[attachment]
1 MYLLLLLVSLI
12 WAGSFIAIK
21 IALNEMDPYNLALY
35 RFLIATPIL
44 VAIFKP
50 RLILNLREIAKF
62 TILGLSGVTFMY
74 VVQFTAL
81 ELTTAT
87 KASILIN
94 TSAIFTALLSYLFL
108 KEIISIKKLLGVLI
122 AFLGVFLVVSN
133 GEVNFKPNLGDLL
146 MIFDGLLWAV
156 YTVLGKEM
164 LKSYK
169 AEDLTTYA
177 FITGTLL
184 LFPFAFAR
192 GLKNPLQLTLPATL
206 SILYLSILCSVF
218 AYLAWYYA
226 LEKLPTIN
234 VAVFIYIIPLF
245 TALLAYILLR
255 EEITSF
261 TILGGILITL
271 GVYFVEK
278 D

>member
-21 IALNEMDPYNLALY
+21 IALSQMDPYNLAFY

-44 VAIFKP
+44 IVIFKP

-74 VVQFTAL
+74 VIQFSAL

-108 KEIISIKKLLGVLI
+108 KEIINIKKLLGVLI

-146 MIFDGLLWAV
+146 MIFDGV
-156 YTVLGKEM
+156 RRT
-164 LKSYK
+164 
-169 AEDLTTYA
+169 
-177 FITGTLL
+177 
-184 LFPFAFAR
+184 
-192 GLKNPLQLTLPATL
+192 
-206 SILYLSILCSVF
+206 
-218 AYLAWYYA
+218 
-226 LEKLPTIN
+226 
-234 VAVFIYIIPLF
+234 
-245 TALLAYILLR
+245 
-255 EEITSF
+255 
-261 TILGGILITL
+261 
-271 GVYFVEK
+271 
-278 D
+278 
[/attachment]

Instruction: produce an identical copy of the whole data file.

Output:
1 MYLLLLLVSLI
12 WAGSFIAIK
21 IALNEMDPYNLALY
35 RFLIATPIL
44 VAIFKP
50 RLILNLREIAKF
62 TILGLSGVTFMY
74 VVQFTAL
81 ELTTAT
87 KASILIN
94 TSAIFTALLSYLFL
108 KEIISIKKLLGVLI
122 AFLGVFLVVSN
133 GEVNFKPNLGDLL
146 MIFDGLLWAV
156 YTVLGKEM
164 LKSYK
169 AEDLTTYA
177 FITGTLL
184 LFPFAFAR
192 GLKNPLQLTLPATL
206 SILYLSILCSVF
218 AYLAWYYA
226 LEKLPTIN
234 VAVFIYIIPLF
245 TALLAYILLR
255 EEITSF
261 TILGGILITL
271 GVYFVEK
278 D

>member
-21 IALNEMDPYNLALY
+21 IALSQMDPYNLAFY

-44 VAIFKP
+44 IVIFKP

-74 VVQFTAL
+74 VIQFSAL

-108 KEIISIKKLLGVLI
+108 KEIINIKKLLGVLI

-146 MIFDGLLWAV
+146 MIFDGV
-156 YTVLGKEM
+156 RRT
-164 LKSYK
+164 
-169 AEDLTTYA
+169 
-177 FITGTLL
+177 
-184 LFPFAFAR
+184 
-192 GLKNPLQLTLPATL
+192 
-206 SILYLSILCSVF
+206 
-218 AYLAWYYA
+218 
-226 LEKLPTIN
+226 
-234 VAVFIYIIPLF
+234 
-245 TALLAYILLR
+245 
-255 EEITSF
+255 
-261 TILGGILITL
+261 
-271 GVYFVEK
+271 
-278 D
+278 